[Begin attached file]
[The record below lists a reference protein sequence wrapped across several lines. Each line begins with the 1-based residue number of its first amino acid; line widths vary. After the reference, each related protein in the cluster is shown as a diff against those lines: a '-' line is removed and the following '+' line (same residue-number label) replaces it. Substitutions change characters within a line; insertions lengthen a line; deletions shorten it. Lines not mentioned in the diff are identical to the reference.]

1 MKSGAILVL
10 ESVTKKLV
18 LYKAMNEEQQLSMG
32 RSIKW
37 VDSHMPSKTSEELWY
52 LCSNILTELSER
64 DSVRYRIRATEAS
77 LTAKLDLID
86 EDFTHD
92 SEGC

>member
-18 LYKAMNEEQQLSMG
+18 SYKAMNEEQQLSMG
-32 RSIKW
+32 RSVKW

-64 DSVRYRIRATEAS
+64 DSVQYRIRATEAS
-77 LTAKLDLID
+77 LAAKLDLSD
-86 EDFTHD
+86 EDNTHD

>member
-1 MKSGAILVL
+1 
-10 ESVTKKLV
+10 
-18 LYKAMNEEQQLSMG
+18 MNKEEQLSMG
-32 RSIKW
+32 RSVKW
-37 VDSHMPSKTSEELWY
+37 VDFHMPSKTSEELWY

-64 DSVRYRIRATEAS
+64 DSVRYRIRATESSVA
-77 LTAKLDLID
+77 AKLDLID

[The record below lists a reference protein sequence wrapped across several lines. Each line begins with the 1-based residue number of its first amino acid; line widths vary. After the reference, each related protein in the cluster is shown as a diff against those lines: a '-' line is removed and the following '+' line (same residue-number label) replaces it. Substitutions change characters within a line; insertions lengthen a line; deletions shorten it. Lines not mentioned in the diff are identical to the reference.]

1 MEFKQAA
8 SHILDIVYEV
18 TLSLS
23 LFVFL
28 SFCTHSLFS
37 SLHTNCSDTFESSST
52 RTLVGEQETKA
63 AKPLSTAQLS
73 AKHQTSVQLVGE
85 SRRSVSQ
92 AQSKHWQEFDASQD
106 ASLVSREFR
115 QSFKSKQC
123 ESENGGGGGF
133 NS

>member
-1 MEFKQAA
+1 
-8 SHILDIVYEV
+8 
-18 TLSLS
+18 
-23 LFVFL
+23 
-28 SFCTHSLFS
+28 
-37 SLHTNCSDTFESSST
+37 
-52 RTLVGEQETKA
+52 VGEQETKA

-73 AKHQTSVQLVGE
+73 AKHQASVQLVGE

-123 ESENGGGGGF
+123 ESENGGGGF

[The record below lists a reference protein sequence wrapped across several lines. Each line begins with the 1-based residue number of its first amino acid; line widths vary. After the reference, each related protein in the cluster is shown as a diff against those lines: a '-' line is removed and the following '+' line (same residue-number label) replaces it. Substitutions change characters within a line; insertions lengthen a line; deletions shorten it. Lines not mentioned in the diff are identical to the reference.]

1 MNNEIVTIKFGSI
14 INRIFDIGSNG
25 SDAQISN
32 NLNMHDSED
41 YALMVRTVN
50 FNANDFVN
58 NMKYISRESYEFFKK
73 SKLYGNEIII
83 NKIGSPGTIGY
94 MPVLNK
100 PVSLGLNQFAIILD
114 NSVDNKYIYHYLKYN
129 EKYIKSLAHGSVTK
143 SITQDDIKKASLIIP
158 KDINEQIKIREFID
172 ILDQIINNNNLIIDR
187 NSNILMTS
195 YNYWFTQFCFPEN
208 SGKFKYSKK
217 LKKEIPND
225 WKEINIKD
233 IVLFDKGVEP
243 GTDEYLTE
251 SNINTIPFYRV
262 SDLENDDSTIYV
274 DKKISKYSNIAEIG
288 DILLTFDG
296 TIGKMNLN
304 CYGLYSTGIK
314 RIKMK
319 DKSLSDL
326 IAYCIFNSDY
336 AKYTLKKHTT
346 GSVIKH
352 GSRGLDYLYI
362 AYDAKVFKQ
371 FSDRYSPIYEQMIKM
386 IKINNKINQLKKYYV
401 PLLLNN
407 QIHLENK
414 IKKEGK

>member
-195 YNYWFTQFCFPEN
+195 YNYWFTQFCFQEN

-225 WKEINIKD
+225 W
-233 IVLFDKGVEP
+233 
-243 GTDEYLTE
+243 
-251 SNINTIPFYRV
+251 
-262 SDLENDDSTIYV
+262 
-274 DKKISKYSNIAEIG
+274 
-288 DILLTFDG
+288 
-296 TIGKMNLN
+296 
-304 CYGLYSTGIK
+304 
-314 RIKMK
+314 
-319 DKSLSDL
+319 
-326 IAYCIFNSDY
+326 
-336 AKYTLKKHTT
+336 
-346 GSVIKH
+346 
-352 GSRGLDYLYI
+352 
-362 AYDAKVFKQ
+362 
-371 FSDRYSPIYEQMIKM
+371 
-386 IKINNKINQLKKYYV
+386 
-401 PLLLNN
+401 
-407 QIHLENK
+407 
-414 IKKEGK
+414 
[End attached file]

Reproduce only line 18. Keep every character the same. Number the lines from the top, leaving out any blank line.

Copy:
+64 DSVQYRIRATEAS